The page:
Bandh call

Almost all political parties in the Union Territory are livid. For the first time in the history of independent India, a bandh was called against the administrator of a Union Territory. The ruling Congress, the Dravida Munnetra Kazhagam (DMK) and other political parties supported the bandh called for July 8. Puducherry is not known for bandhs or violence, despite the fact that a gang war has been claiming lives in the past few months. The Union Territory is largely a place for fun and frolic for the people from Chennai and even Bengaluru. For a city of this reputation to abide by a call for a dawn-to-dusk bandh on a weekend, supported by political parties, is a rarity. All shops and establishments remained closed, schools declared a holiday, and private inter-State buses and autorickshaws stayed off the roads. Most residents of Puducherry do not rely much on bus services in any case. It is a two-wheeler town. It has been a tradition in both Tamil Nadu and Puducherry for private vehicles to operate during a bandh day. This time, it was different; most people preferred to stay indoors.

The Raj Nivas area, from where Kiran Bedi operates, seemed like a fortress. Cadre belonging to a political party attempted to demonstrate in front of the Raj Nivas. Kiran Bedi became only the second Lieutenant Governor to have the dubious distinction of having a political party demonstrate in front of her palatial office-cum-residence.

It is also a fact that the Puducherry government did not nominate members to the Assembly despite being in power for about six months. Congress leaders defend this by saying that when almost all files that go to the Lieutenant Governor’s office get stuck there on one pretext or the other, a decision to nominate also would have met the same fate. When it is pointed out that such arguments are hypothetical, they say that it would be insensitive to be concerned only about nominating MLAs when serious matters of governance have not been sorted out with the Lieutenant Governor because of her intransigence.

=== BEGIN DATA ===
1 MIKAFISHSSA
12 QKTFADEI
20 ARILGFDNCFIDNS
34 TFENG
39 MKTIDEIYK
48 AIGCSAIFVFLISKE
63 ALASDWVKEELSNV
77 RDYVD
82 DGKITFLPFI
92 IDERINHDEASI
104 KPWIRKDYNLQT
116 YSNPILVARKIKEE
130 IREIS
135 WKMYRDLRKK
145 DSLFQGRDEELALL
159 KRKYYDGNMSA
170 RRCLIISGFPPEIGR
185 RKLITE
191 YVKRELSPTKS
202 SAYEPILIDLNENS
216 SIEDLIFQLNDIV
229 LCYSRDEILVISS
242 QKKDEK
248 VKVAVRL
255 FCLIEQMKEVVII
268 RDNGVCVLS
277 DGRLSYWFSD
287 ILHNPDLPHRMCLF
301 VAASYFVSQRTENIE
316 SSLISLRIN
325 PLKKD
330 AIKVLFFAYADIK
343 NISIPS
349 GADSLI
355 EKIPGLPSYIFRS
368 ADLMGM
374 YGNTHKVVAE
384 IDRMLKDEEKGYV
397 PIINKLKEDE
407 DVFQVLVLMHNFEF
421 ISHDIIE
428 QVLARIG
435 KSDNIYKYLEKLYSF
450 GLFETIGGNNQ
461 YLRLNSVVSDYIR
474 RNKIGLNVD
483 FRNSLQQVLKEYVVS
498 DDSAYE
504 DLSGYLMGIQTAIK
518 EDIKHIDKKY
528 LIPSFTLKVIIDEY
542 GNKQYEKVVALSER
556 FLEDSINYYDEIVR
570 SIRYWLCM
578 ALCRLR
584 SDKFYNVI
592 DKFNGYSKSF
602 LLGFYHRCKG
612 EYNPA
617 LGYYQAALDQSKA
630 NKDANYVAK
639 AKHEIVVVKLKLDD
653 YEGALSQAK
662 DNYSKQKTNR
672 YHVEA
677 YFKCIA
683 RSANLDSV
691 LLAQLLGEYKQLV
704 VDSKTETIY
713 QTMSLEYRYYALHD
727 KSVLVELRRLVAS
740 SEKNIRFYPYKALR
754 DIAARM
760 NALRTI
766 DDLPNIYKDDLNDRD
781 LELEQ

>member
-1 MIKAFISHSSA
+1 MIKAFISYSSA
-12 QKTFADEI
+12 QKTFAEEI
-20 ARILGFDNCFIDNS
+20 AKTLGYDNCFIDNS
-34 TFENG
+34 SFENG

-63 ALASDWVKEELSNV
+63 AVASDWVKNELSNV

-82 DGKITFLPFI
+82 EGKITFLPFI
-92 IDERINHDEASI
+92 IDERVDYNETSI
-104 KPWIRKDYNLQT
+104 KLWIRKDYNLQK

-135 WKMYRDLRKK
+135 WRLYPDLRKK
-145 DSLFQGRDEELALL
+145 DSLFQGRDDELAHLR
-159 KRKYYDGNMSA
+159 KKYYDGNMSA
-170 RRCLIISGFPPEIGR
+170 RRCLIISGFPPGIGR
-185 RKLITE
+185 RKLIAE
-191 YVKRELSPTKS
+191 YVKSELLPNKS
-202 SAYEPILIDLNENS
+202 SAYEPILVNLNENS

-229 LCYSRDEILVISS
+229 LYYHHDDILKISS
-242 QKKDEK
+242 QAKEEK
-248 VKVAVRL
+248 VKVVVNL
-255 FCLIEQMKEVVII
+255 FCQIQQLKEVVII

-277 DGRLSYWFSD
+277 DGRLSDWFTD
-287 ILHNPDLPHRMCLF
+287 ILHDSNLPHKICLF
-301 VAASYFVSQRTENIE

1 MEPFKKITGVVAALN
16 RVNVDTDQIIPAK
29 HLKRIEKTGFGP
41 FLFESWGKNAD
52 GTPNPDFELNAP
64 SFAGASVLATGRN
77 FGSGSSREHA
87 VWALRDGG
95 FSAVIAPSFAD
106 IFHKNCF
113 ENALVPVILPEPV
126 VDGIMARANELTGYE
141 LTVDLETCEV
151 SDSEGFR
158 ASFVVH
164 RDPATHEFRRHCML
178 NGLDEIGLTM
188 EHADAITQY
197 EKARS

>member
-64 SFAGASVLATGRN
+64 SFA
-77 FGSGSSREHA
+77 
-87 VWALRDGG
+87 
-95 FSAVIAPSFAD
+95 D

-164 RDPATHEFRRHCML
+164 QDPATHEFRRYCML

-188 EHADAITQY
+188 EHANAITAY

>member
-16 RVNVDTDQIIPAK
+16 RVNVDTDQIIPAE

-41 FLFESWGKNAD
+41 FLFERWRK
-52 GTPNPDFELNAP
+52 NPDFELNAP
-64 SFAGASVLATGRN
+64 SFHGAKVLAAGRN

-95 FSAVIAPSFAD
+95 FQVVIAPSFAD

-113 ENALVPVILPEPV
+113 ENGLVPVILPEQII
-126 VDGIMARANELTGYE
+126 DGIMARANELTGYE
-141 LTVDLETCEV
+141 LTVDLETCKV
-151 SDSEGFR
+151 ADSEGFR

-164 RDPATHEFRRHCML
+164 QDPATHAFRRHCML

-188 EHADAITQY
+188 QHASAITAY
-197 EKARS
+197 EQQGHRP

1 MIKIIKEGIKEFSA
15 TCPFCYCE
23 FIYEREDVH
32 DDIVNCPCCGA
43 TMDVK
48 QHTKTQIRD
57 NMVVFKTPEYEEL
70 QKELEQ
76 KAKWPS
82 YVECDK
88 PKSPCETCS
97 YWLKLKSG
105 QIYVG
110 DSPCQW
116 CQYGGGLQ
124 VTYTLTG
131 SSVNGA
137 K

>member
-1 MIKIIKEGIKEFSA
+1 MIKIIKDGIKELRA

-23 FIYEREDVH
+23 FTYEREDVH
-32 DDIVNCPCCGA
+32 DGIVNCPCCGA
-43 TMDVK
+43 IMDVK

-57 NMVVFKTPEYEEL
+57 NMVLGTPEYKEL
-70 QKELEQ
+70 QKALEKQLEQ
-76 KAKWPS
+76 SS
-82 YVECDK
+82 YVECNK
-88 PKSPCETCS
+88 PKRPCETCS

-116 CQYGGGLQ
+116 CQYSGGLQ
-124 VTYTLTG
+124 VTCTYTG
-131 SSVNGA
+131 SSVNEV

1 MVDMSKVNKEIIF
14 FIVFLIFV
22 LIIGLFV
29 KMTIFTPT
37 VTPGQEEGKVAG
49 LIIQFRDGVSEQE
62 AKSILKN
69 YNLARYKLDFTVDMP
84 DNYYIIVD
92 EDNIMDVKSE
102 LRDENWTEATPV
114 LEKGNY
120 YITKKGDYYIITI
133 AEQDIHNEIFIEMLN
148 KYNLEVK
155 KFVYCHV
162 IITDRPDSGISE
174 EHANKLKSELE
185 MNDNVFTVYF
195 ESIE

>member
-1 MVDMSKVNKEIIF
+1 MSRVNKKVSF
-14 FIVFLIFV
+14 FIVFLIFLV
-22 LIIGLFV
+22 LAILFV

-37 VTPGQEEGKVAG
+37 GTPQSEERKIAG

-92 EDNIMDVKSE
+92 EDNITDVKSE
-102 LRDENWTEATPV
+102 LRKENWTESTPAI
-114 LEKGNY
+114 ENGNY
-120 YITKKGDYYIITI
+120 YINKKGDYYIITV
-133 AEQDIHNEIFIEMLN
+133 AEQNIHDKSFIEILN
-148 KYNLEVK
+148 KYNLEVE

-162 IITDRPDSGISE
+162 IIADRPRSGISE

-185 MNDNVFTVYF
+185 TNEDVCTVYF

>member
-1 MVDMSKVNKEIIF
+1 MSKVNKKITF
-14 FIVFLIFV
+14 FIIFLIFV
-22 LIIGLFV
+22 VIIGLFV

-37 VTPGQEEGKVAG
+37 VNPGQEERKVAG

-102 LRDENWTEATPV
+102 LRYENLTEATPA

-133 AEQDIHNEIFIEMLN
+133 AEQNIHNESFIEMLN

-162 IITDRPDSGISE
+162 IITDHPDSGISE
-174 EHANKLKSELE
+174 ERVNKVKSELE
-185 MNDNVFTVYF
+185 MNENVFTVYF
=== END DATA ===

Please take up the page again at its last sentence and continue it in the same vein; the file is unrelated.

Most politicians this correspondent spoke to described Kiran Bedi’s act as unprecedented and as one that would adversely affect the functioning of any government in the fledgling Union Territory. Some point to the example of S. Chandrawati in 1990, when the Janata Dal-DMK government was in power. Chandrawati had sworn in nominated MLAs, but at that time there was no Speaker or a Deputy Speaker for the Puducherry Assembly.

“The norm is that the Speaker does the swearing in. It has happened so many times and there has never been a problem. What is the hurry to swear in the MLAs? Did the Speaker refuse to swear them in?” asked a Congress leader. The usual practice is for the Cabinet to send a panel of three names to the Lieutenant Governor, who would then forward the names to the government. If the Lieutenant Governor had wanted names of three persons, she should have asked the Chief Minister and gone by his recommendation, he added. As such, there is no representation for Christians in the Assembly while the representation for fishermen is negligible.